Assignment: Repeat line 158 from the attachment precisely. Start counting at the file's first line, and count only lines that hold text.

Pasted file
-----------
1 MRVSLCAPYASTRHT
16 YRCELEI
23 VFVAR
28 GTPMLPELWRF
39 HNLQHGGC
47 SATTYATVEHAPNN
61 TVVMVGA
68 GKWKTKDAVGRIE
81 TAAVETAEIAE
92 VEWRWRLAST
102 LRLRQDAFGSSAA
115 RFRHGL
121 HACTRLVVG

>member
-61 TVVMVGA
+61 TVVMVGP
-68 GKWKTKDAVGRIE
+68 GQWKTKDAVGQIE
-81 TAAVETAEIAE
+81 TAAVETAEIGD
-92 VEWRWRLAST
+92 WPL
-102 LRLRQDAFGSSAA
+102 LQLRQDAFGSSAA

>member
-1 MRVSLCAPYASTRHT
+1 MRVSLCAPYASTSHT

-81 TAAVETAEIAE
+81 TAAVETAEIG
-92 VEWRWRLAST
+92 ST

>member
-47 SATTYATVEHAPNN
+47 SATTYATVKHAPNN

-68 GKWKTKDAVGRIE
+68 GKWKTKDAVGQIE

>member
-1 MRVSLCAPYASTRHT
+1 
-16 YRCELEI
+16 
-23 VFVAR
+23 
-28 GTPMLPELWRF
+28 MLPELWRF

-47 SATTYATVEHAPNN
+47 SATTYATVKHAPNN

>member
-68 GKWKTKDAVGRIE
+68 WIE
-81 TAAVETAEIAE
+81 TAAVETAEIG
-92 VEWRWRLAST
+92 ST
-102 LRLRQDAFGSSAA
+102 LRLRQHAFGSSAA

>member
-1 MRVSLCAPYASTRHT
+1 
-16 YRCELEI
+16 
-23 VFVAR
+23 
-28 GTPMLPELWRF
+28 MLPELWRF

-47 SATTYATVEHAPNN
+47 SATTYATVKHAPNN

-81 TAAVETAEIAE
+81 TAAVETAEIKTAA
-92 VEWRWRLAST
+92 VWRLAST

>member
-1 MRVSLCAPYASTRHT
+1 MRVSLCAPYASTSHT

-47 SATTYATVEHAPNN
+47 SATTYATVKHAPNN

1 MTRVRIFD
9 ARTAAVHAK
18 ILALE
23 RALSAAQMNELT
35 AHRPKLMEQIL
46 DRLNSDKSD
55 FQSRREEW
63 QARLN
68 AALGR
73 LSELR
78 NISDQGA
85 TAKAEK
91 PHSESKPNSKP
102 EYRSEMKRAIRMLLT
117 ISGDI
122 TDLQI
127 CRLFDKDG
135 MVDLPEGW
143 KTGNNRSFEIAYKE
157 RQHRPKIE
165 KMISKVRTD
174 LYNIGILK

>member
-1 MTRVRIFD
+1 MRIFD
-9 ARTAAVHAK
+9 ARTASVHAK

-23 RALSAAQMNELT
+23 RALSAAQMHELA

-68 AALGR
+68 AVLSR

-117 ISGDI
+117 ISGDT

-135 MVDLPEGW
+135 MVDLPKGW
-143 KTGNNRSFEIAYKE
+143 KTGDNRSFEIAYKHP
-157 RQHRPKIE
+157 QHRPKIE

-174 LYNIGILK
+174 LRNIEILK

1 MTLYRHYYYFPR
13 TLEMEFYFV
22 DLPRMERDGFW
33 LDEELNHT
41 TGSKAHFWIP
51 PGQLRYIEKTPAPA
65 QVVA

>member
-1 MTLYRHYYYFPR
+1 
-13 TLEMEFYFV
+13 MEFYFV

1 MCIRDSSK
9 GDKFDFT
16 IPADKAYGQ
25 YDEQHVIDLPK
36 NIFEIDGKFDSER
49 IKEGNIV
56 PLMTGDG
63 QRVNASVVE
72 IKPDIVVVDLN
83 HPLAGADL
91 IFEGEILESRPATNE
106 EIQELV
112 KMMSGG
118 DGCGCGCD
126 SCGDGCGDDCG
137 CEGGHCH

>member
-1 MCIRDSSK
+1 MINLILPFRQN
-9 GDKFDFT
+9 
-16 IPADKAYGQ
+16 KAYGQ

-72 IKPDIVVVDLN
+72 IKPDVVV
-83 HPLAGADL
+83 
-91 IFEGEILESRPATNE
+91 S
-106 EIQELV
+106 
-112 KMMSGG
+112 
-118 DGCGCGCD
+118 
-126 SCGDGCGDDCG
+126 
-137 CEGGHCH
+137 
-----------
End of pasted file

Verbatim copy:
+91 S